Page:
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iRiver T60 review: iRiver T60

iRiver's T60 may look look like a popular prism-shaped chocolate bar, but the company has a great track record of making players with brilliant audio quality. Can it keep it up with this tiny, AAA-powered flash model?

Nate Lanxon Special to CNET News
4 min read

iRiver's T60 may look look like a popular prism-shaped chocolate bar, but its ubiquity at airports will be significantly less than its Swiss doppelganger. This simple MP3 player comes in 1GB, 2GB and 4GB capacities, priced at £49, £69 and £89 respectively.


iRiver T60

The Good

Amazing sound quality; using AAA batteries is convenient; high-quality OGG support.

The Bad

Navigation can be tricky; low-res screen.

The Bottom Line

The iRiver T60 terrific-sounding player, and many people will find the use of AAA batteries handy. But the very low-resolution screen doesn't impress and navigating the thing can be tricky at times

Its unusual shape, while distinctly a love-it-or-hate-it affair, should not detract any buyer from appreciating the audio expertise that usually goes into iRiver's music players. Whether the T60 deserves to bear the iRiver name or be drowned in the nearest river, needs to be determined.

Triangular shape aside, the T60 is still an unusual-looking creature. Firstly, its corrugated plastic casing is a step away from the smooth finish most commonly seen on MP3 players. Secondly, its underside houses an AAA battery.

The iRiver T60 comes in black or white, and 1GB, 2GB and 4GB capacities

A four-way navigation nipple sits to the right of a low-resolution 20mm (0.8-inch) colour LCD screen, and acts as a 'select' button too. In a similarly unusual move, iRiver has built in a dedicated A-B repeat button. If you're clamouring for a player that allows you to easily repeat your favourite parts of songs, look no further.

Despite its triangularity, the T60 will sit comfortably in your pocket, and its 24g weight is minimal enough to make the player unnoticeable.

The T60 supports the vanilla MP3 and WMA codecs, but will also plough through any ASF or OGG files you've got. Protected WMA content will work from online music stores as well, though you'll need to transcode any of the DRM-free downloads from iTunes Plus as iRiver shows no love for the excellent AAC format. For shame! Still, you can at least listen to, and record, FM radio. There's also a voice recorder and BMP image viewer (what? no JPEG?), though on the tiny screen this feature's usefulness is seriously in question.

If you're a podcast or audiobook lover, the resume option will save you from frustrated scanning to the part of the recording you were at before switching off the device. Playback speed can be adjusted too, if you like being read to in the manner of Chris Rock. In fact, the popular Podcast Ready podcast app can be loaded on to the T60 too, should you be so inclined.

Finally, a heap of equaliser settings and presets hand some auditory control over to you, including a five-band EQ and various SRS modes.

iRiver's players almost always give stellar performance. It was not a surprise to hear great sound quality from the prismic T60. Stream Of Consciousness by Dream Theater exploded from the player's auditory orifice with the cataclysmic power of a galactic collision. Its gusto was relentless, yet well-defined and impressively driven. This is a complex song with layers of detail, each requiring a fair level of processing. The T60 handled this task admirably and, not too surprisingly, the voice recorder performed well too.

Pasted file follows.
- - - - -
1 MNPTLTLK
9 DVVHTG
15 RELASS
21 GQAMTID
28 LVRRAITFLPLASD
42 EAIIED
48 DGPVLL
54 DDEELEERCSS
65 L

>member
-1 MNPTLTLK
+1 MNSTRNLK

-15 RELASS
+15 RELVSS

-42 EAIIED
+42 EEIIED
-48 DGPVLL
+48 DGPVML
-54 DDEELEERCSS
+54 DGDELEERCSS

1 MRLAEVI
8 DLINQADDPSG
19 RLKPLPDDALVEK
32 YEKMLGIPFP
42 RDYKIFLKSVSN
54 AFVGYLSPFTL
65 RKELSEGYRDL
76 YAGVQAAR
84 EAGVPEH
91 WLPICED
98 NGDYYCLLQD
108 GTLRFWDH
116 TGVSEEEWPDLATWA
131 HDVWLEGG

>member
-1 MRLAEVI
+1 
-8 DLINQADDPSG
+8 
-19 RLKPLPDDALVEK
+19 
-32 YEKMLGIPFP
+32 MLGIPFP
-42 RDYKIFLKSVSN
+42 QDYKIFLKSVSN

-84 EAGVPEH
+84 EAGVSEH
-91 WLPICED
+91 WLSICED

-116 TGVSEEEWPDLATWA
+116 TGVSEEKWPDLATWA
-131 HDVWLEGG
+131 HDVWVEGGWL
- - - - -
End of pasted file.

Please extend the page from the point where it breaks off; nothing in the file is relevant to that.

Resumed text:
The default equaliser setting is very flat. While many people like this, others prefer to interfere with sound styles. The SRS EQ is capable of making a radical difference to the sound of your music, but will require some experimentation. Various other preset EQ settings -- pop, dance, metal -- help tone genres effectively and more specifically than SRS.

Visually, the colour LCD screen doesn't offer the liquid crystal orgy that iRiver's X20 did, but it's acceptable for a player of this size and simplicity. It's very low-resolution and individual pixels are easy to see. But for displaying song names and folder structures, it's fine. Just don't expect album art. As for the bitmap image viewer, really, there's no point. Images are low-res, diminutive and downright pointless. Why this 'feature' is even implemented is beyond us.

Most buttons perform more than one task (the A-B repeat button is also used to set the EQ) so memorising these functions is essential. Music can be dragged and dropped on to the player through Windows, via Windows Media Player or with iRiver's simple media-management software (both included). We're promised a 19-hour battery life from an AAA battery. Pop back soon to see what our labs pulled from it in our tests.

For its reasonable price, the iRiver T60 is a nice enough player. We're not whisked away with the design or head-over-heels in love with the screen. But sound quality is nothing short of stellar and once you've mastered the controls, it's easy enough to use. This is a great choice for teens, and commuters enduring bleary-eyed trips to and from the office, but the open-minded audiophile won't find much to sneeze at for the price.

If you're after something as affordable but less Tobleroney, Creative's Zen Stone Plus is sure to appeal. For a great price, the Stone Plus also has sound to kill for.

Supplier: Advanced MP3Players.com

Edited by Jason Jenkins
Additional editing by Nick Hide